But all these letters could still turn up in the plaintext at that point; the cipher machine can't prevent them. They would just be delayed until the next letter of the ciphertext.

Since there are six possible letters - and one of them the most common letter of the alphabet - leading to an E being printed when the key letter is an E, some information has been leaked about the random key. But enciphering a plaintext, as noted, doesn't impose probabilities on the plaintext characters, and so we haven't seen that we've learned anything about the plaintext.

But what about the next letter of the message?

If the previous ciphertext letter was E, then presumably that means that due to the possibility a character was bumped, for the next letter, there is an elevated probability that the plaintext is E, S, D, A, G, or V.

But that doesn't help in breaking a one-time pad any more than normal letter frequencies help.

Except for the last letter of the message, which could not be a bump, and therefore messages do need to be padded at the end for security, no ciphertext letter leaks any information about the original plaintext. That the key is more likely to match the ciphertext at any given position, and that some plaintext letters would have to be moved away from some points, is leaked.

That is a slight oversimplification. If the message happened to be EEEEE EEEEE EEEEE.... right up to the end, then indeed the letter E could not occur in the plaintext. So, indeed, it isn't an absolutely perfect one-time system. But in a normal random-looking message, that looks like EXPZT VRGJQ... then while E could not have become E, it's perfectly capable of becoming X (10111) under a key of M (00111), and so given a keystream of genuinely random letters, possible characters in the plaintext are all equally likely as far as we can determine from the ciphertext.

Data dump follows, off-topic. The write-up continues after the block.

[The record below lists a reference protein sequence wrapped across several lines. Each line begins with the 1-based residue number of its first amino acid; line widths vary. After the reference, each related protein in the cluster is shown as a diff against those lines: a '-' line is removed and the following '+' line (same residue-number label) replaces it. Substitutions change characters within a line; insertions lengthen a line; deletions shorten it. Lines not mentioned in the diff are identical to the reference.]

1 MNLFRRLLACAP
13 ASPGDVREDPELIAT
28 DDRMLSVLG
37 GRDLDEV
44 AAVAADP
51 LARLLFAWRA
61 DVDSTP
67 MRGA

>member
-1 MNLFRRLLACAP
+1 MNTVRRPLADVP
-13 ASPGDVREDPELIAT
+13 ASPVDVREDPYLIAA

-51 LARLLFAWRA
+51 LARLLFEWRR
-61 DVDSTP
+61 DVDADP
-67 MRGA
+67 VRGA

For each ciphertext letter, there are 25 slots of equal probability corresponding to 25 possible characters in the plaintext. Of the 31 possible plaintext characters, 25 of them go into those slots, and the other six are postponed to the next ciphertext position... in which they are likely to take six of the 25 available slots there. The odd plaintext character being delayed two or three times doesn't change the fact that once each character is enciphered, the slot into which it fell was still one with a 1/25 probability... no plaintext letter becomes more or less likely because of the sequence of ciphertext letters except in the rare degenerate case of a plaintext that would fall off the end of the message.

Basically, there should be five or ten letters of random padding at the end of the message, and the ciphertext should be cut off by some rule that allows the cut-off to take place at a position where a plaintext letter is bumped (as opposed to stopping exactly when the last character of the message, plus padding, is fully enciphered).

So this system is secure precisely because the positions at which the advance of the plaintext is paused are invisible in the ciphertext, whereas the one I had proposed allowed them to be seen without affecting security.